Archive for greek myth

Wood nymphs, daffodils and echoes

Posted in ART, ART HISTORY, HISTORY, HOME, POETRY with tags , , , , , , on March 3, 2010 by echostains

golden daffodils

It’s actually been a Spring like day today!  A bit breezy, but sunshine non the less.  The sun always makes me feel better and more light-hearted.  So light-hearted, in fact that I wrote three  Haiku poems about Spring, plants, even daffodils! (here). 

Here is the Master  Lakes poet himself with a beautiful poem that is now world-famous:-

Daffodils by William Wordsworth

I  wandered lonely as a cloud
That floats on high o’er vales and hills,
When all at once I saw a crowd,
A host, of golden daffodils;
Beside the lake, beneath the trees,
Fluttering and dancing in the breeze.

Continuous as the stars that shine
And twinkle on the milky way,
They stretched in never-ending line
Along the margin of a bay:
Ten thousand saw I at a glance,
Tossing their heads in sprightly dance.

The waves beside them danced, but they
Out-did the sparkling leaves in glee;
A poet could not be but gay,
In such a jocund company!
I gazed—and gazed—but little thought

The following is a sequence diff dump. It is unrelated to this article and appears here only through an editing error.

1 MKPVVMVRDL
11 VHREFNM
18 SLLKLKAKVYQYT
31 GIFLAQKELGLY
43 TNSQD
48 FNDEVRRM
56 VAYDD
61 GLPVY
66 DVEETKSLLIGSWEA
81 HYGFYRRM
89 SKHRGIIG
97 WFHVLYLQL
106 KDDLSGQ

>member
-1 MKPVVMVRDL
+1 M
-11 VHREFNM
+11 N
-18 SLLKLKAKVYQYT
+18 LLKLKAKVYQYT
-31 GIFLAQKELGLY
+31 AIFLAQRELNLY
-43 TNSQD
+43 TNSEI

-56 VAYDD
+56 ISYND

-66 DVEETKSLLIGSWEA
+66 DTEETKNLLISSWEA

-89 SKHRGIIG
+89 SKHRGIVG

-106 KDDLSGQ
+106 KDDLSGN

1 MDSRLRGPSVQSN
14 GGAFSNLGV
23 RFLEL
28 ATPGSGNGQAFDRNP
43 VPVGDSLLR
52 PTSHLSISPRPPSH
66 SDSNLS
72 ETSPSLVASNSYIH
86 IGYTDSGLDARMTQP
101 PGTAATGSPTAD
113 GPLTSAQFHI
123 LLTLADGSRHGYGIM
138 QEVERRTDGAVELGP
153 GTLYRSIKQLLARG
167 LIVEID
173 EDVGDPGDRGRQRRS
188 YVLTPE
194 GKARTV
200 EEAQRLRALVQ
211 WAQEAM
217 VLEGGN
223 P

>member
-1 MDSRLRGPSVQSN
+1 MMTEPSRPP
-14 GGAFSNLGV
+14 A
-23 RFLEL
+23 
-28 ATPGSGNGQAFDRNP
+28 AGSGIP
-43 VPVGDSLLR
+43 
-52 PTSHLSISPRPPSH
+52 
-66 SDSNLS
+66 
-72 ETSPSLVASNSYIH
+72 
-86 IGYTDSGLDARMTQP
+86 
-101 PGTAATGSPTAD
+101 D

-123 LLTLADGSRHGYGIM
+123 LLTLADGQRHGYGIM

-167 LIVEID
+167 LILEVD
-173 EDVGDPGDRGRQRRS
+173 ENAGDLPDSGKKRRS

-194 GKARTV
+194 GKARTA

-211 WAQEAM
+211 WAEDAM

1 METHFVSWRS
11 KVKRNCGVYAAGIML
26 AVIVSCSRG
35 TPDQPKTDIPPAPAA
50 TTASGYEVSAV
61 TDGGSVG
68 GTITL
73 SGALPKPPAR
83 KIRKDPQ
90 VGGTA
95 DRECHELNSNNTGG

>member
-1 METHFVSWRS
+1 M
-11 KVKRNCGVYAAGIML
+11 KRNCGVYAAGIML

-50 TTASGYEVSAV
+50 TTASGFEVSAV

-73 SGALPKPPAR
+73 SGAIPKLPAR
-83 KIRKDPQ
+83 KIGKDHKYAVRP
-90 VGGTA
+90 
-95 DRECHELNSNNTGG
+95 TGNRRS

What wealth the show to me had brought:

For oft, when on my couch I lie
In vacant or in pensive mood,
They flash upon that inward eye
Which is the bliss of solitude;
And then my heart with pleasure fills,
And dances with the daffodils.

William Wordsworth

How gentle and lovely!  I enjoy recollecting this poem probably as much as the author who had the original experience – (some of it imagined).  Wordsworth (b. 1770 – 1850) lived in the Lake District most of his life and wrote this poem in 1804. 

Lake Ullswater


At school, we always knew this poem as ‘Daffodils by Ullswater’  but it was originally published as ‘I wandered lonely as a cloud’ until he changed it in 1807 to just ‘Daffodils’  The poet wrote this poem in 1804  when taking a walk with his wife  near Lake Ullswater.  The sight of the delightful daffodils  ‘tossing their heads in sprightly dance’ remained vibrant in the poet’s memory and gave vent to his imagination on that blustery, stormy day.

Echo and Narcissus by John William Waterhouse

Talking of daffodils, I can’t resist putting one of my favorite paintings in this post.  I used to have this in poster form and I had it in my home for years.  The painting is called ‘Echo and Narcissus’ painted 1903 by John William Waterhouse who was associated with the Pre Raphaelites (and it shows). 

The painting tells the classical tale of the beautiful youth Narcissus falling in love with his own reflection.  Poor chatterbox Echo, cursed by  Juno so that she can only echo the words of others. fell in love with him.  But this love was not to be.  Narcissus in love with his own reflection pined away through love of  himself.  All that was left was the flower, which the God’s named Narcissus, after the beautiful youth.



The story of Echo and Narcissus here

William Wordsworth info here

Inspirational Cumbria haunts of Wordworth